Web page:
The role of calcium in preventing osteoporosis makes women a significant target group for many dairy product manufacturers, and particularly those offering new products fortified with calcium, such as CalciMilk from McNeil Nutritionals in the US, which is made from ultra-pasteurised milk and contains a patented calcium ingredient.
Women, who tend to be more health- and weight-conscious, have always been a target for health-orientated new dairy products since the emergence of low-fat, low-calorie products. However, as lower-fat dairy products have become commonplace, manufacturers are now appealing to specific health benefits in order to attract female consumers, in an increasingly competitive environment. General Mills targeted women with its Yoplait Healthy Heart yoghurt, which contains cholesterol-lowering plant sterols, as heart disease is the number one killer of women in the US.
Innovation aiming at women also resulted in products designed to benefit the external appearance alongside inner health, such as the Jeunesse brand of dairy products. Launched by Italian dairy company Parmalat in 2005, the Jeunesse range includes yoghurt, skimmed milk, fruit drinks and flavoured desserts.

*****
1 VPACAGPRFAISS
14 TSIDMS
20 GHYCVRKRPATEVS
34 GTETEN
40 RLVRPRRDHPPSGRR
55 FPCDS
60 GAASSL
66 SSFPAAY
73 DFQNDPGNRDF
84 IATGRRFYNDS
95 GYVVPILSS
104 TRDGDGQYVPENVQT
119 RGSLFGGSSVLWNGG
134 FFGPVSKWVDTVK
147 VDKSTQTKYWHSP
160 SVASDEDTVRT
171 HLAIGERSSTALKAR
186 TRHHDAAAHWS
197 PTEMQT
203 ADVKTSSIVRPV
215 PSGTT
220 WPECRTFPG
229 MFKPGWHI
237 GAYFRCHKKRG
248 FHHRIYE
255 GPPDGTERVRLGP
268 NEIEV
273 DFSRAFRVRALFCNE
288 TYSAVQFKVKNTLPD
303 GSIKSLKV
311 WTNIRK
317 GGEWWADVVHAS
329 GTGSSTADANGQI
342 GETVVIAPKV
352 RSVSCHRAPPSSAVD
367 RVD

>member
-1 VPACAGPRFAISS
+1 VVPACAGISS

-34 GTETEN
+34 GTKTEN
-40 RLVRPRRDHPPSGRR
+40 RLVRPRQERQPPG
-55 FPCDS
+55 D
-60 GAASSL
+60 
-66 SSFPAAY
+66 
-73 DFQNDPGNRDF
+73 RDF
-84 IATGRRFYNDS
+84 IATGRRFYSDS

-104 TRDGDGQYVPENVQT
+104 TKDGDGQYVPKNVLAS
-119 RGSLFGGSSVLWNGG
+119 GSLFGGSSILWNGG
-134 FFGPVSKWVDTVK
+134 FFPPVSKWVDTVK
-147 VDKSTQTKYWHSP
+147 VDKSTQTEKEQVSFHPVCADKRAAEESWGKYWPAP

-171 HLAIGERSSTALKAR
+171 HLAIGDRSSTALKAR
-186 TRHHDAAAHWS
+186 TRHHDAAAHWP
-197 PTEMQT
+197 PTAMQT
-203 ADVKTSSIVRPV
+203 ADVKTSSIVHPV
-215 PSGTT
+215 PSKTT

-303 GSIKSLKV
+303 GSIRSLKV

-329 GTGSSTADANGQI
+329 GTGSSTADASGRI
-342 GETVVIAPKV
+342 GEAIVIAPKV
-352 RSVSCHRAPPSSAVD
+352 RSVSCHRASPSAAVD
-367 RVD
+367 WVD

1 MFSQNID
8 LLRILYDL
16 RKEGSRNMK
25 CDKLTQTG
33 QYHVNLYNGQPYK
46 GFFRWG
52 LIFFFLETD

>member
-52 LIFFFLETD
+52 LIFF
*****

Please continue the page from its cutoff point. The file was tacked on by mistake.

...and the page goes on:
The products are all enriched with the co-enzyme Q10 and a variety of vitamins said to have antioxidant properties. They are aimed principally at female consumers aged between 35 and 44 who, while not believing in miracle cures, pay attention to their health.
While women remain the most health-conscious consumers, men are also becoming increasingly aware of health issues, and manufacturers have begun to target men with health-orientated products. In China, for example, Xi’an Yinqiao Group introduced a powdered milk fortified with functional ingredients, including calcium and taurine, called Qinyong Xingainian for men, in 2005.
The increasing health-consciousness of parents has also helped drive the development of the children’s dairy products segment. This area has proved particularly attractive to manufacturers in developed markets. Ironically, falling birth rates in developed countries, while reducing the overall consumer base for such products, have pushed up the amount of disposable income available per child, creating significant opportunities for added-value products.
The UK is one of many markets which has witnessed significant product innovation in the children’s segment in the past eight years, with the launch of products such as Nestlé’s Munch Bunch Drinky + and St Ivel Balamory from Uniq Prepared Foods in 2005. Munch Bunch Drinky + is a probiotic drinking yoghurt for under-fives, while St Ivel Balamory is a fromage frais, targeted at pre-school children and marketed as being kind to children’s teeth.
In Spain, Leche Celta introduced the flavoured milk drink Celta Energia Y Crescimiento last year. Energia Y Crescimiento contains phosporus, calcium and 12 vitamins, and is aimed at children aged up to four, the same target group as Puleva Max Defensas, which contains breast milk bacteria. There are also many examples of healthier dairy products aimed at older children and teenagers.